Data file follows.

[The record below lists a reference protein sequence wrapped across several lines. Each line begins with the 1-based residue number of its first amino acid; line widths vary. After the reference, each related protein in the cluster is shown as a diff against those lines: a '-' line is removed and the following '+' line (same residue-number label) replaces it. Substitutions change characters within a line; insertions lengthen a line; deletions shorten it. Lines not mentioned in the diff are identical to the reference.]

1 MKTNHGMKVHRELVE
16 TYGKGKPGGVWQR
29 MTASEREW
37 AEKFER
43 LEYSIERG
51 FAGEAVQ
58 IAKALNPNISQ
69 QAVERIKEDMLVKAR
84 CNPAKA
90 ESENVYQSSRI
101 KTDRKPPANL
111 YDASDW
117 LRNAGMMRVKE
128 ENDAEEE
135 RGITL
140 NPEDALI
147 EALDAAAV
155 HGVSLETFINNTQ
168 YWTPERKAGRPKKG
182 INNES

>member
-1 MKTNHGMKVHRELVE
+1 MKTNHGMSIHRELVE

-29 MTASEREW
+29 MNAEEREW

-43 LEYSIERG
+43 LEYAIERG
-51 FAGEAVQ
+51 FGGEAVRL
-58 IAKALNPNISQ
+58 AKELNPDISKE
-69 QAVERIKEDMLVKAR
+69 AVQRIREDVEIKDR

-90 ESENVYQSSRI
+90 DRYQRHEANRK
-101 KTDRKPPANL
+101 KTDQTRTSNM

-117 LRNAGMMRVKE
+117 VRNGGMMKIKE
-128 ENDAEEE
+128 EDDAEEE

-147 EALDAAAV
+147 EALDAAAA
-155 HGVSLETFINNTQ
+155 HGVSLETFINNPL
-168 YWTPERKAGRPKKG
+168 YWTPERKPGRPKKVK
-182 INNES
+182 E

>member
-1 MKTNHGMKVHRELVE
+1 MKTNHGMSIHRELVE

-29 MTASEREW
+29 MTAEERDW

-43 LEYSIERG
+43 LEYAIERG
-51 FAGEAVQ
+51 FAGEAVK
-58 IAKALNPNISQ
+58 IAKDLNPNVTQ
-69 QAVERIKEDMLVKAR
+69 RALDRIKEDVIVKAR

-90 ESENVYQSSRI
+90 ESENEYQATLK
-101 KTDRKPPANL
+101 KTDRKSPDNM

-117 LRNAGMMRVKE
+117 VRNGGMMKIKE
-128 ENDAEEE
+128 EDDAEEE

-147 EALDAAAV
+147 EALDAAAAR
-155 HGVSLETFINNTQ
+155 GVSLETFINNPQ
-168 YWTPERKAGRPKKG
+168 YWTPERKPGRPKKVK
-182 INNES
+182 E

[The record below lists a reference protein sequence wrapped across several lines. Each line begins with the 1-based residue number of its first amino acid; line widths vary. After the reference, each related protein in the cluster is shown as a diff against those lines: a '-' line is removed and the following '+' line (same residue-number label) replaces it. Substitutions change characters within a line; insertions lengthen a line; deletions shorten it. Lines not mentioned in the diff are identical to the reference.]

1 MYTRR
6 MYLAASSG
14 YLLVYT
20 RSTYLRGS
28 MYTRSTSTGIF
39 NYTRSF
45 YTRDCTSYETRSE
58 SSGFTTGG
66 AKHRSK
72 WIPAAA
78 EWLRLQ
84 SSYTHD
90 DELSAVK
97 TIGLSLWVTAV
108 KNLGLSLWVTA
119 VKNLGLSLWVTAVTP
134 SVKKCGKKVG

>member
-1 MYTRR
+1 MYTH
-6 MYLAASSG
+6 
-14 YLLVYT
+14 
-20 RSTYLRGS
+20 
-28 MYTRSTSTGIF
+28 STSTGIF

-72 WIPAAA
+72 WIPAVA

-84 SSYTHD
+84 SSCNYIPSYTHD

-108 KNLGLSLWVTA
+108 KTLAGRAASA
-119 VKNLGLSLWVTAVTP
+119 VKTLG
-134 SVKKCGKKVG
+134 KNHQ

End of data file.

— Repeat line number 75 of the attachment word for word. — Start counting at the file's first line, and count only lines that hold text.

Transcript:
+155 GVSLETFINNPQ